New Jersey BPU releases plan for new solar program after SREC ends

The New Jersey Board of Public Utilities (NJBPU) staff has issued a straw proposal to assist in the transition from the current Solar Renewable Energy Certificate (SREC) Program to a new system. The Clean Energy Act, signed by Governor Phil Murphy in May 2018, required the Board to adopt new rules and regulations closing the SREC program to new applications when 5.1% of the electricity sold in New Jersey by each electric power supplier and each basic generation provider comes from solar electric power generators.

“New Jersey’s solar program has been a great success story,” said NJBPU president Joseph L. Fiordaliso. “Just recently we surpassed 100,000 solar installations, placing us in the nation’s Top 10 for home and business solar installations. It is our goal to create a new system that allows solar to thrive while at the same time protecting New Jersey ratepayers.”

At its December 18 board meeting, the Board adopted a rule beginning the process of phasing out the current SREC program and developing a new cost-effective initiative that will build upon the success of the state’s current solar process.

To help guide the transition process, Board staff has released, as part of the straw proposal, the following key principles:

  • Provide maximum benefit to ratepayers at the lowest cost;
  • Support the continued growth of the solar industry;
  • Ensure that prior investments retain value;
  • Meet the Governor’s commitment of 50% Class I Renewable Energy Certificates (“RECs”) by 2030 and 100% clean energy by 2050;
  • Provide insight and information to stakeholders through a transparent process for developing the Solar Transition and Successor Program;
  • Comply fully with the statute, including the implications of the cost cap; and
  • Provide disclosure and notification to developers that certain projects may not be guaranteed participation in the current SREC program, and continue updates on market conditions via the NJCEP SRP Solar Activity Reports.

The Clean Energy Act defines the transition point as “the attainment of 5.1% of the kilowatt-hours sold in the State by each electric power supplier and each basic generation provider from solar electric power generators connected to the distribution system.” For purposes of the straw proposal, “attainment” means that 5.1% of the actual kilowatt-hours sold in the state are being generated by solar electric power generators. As the transition process unfolds, Board staff is proposing that SRECs be divided into three categories:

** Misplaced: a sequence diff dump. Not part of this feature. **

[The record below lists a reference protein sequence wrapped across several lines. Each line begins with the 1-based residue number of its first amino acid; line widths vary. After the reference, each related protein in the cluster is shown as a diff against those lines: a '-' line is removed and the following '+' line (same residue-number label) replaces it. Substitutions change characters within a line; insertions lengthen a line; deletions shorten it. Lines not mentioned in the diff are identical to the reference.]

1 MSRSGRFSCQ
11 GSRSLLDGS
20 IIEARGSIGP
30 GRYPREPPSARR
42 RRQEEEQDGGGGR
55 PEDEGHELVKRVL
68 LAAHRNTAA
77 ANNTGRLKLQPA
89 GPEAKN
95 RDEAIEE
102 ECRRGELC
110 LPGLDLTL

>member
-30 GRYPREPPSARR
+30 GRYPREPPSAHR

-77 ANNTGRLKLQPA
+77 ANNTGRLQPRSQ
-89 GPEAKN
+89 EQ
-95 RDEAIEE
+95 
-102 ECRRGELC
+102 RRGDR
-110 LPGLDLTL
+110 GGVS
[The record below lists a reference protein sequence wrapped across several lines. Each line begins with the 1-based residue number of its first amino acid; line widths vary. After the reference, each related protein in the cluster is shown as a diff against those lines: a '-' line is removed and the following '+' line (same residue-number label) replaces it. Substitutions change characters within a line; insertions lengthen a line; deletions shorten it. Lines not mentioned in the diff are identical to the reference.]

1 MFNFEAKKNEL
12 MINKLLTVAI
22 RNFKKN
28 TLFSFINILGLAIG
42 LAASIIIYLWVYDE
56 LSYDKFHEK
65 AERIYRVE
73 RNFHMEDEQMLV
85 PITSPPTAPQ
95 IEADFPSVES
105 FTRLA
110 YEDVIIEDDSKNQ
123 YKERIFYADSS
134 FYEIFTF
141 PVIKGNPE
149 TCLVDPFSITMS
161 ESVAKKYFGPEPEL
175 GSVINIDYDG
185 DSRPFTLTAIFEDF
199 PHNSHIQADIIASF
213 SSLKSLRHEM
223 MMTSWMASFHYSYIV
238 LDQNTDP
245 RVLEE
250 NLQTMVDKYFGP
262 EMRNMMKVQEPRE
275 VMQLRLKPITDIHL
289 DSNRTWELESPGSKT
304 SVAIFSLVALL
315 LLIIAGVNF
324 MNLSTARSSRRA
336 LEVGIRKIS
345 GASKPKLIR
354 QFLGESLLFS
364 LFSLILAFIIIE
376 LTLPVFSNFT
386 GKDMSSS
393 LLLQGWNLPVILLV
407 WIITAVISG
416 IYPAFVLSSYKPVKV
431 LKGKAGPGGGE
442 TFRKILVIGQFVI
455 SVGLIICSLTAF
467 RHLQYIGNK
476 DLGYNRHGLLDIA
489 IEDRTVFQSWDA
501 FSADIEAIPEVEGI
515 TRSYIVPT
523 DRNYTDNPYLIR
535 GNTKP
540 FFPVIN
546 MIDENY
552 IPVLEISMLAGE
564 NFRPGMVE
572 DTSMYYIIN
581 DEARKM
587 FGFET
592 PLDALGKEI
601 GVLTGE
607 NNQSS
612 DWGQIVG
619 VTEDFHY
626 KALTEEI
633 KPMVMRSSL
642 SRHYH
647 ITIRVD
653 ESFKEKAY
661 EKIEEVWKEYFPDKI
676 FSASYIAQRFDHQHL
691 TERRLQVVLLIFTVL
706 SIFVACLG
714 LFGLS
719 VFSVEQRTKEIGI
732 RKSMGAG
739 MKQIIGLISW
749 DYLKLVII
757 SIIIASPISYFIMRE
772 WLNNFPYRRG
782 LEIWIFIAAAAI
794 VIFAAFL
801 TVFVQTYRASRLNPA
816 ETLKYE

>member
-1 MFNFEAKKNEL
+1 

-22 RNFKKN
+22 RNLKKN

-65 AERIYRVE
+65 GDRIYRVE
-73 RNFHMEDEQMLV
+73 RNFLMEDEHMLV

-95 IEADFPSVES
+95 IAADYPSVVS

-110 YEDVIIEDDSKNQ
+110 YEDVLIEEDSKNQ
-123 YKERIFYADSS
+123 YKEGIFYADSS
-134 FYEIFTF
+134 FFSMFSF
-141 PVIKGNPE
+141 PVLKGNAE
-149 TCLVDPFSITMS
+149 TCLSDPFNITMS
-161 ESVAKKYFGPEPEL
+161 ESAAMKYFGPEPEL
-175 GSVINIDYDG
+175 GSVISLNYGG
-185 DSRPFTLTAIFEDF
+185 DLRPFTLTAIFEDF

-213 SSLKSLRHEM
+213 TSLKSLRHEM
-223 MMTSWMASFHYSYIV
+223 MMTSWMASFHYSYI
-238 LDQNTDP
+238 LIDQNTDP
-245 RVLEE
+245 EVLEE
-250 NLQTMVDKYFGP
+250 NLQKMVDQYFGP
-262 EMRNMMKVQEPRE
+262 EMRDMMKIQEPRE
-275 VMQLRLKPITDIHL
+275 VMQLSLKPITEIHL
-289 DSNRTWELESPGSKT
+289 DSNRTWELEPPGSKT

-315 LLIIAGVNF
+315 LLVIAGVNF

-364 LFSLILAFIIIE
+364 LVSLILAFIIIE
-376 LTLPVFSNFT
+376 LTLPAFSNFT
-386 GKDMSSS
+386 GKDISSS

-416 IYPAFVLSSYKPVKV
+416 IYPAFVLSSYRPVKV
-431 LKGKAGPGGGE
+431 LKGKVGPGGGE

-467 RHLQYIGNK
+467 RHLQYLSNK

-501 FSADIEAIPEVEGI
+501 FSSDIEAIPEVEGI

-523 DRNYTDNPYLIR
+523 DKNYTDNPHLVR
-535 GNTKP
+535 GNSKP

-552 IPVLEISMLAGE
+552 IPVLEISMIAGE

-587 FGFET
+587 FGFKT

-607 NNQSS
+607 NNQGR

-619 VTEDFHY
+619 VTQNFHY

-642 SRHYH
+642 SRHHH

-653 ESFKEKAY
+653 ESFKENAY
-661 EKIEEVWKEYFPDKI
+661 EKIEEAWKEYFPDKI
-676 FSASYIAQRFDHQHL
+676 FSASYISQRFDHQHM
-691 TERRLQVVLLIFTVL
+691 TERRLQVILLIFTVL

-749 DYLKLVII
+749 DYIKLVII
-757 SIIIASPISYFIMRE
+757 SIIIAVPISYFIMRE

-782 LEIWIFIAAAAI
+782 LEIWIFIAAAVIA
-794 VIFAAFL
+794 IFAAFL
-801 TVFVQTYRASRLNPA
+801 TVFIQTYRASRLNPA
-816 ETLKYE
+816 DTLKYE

• Legacy SRECs created by projects that filed an SRP Registration and entered into operation prior to the time when the 5.1% threshold is reached;
  • Pipeline SRECs created by projects that filed an SRP Registration, but which have not begun operation prior to the attainment of the 5.1% threshold;
  • The SREC Successor Program for projects that filed an SRP Registration after the 5.1% threshold is reached.

A robust public engagement process will occur as the Board moves toward a new solar program. The Board has released a series of stakeholder questions in the straw proposal and invited interested parties to provide input on the transition and SREC Successor Program. The public stakeholder process will take place in the first half of 2019. The first public stakeholder meeting will take place Friday, January 18, 2019, at Rutgers University, College Avenue Student Center, Multipurpose Room, 2nd Floor, 126 College Avenue, New Brunswick, at 10:00 a.m.

Following is a statement from Sean Gallagher, VP of state affairs for the Solar Energy Industries Association (SEIA):

“The solar industry is pleased with the BPU’s plans for closing the existing SREC market and starting the transition to a successor program. This approach should allow enough time to develop a new program and provide continuity for the New Jersey solar market through 2020. The BPU’s actions this week are positive steps toward meeting the Murphy administration’s clean energy objectives and we look forward to working with them as the transition details are ironed out over the next several months.”

News item from the New Jersey Board of Public Utilities (NJBPU)

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